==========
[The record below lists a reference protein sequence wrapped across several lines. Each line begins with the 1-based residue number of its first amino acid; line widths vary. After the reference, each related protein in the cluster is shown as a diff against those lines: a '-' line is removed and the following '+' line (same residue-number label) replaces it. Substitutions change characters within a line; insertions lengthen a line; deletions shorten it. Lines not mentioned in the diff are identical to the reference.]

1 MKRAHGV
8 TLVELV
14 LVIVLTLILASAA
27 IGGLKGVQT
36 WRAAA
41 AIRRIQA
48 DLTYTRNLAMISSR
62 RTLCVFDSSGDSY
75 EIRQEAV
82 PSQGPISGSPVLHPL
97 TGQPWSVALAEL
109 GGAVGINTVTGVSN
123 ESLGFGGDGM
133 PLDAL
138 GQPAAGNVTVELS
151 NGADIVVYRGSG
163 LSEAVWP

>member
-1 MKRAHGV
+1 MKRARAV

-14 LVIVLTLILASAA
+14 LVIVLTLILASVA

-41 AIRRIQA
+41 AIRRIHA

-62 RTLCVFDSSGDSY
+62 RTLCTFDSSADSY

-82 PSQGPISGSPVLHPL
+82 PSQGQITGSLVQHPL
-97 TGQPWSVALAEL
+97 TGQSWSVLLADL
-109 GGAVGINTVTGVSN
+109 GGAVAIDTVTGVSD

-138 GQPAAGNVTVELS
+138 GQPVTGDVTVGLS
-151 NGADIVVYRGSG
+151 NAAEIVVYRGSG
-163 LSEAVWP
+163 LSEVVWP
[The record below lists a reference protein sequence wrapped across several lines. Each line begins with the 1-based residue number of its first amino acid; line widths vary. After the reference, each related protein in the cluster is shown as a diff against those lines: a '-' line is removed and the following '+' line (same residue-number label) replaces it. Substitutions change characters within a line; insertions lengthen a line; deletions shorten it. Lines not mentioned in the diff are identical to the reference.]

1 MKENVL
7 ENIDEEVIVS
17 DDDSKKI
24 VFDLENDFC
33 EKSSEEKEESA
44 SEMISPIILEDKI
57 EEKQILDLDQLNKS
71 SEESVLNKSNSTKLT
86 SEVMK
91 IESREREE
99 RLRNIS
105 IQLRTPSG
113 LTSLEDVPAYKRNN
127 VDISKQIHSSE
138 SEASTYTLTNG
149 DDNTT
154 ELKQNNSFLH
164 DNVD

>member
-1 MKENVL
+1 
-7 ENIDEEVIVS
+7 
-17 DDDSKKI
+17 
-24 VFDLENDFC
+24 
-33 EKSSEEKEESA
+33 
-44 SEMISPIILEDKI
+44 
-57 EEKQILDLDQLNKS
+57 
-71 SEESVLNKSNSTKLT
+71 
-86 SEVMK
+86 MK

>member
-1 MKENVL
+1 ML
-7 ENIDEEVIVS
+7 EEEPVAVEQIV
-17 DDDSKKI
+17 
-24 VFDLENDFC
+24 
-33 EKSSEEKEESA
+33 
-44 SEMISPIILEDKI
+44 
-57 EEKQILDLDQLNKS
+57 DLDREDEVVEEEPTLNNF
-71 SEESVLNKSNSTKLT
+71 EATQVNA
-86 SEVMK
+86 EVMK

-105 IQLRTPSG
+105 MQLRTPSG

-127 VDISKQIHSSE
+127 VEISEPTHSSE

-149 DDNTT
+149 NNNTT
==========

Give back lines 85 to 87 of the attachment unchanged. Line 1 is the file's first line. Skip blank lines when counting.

-24 VFDLENDFC
+24 
-33 EKSSEEKEESA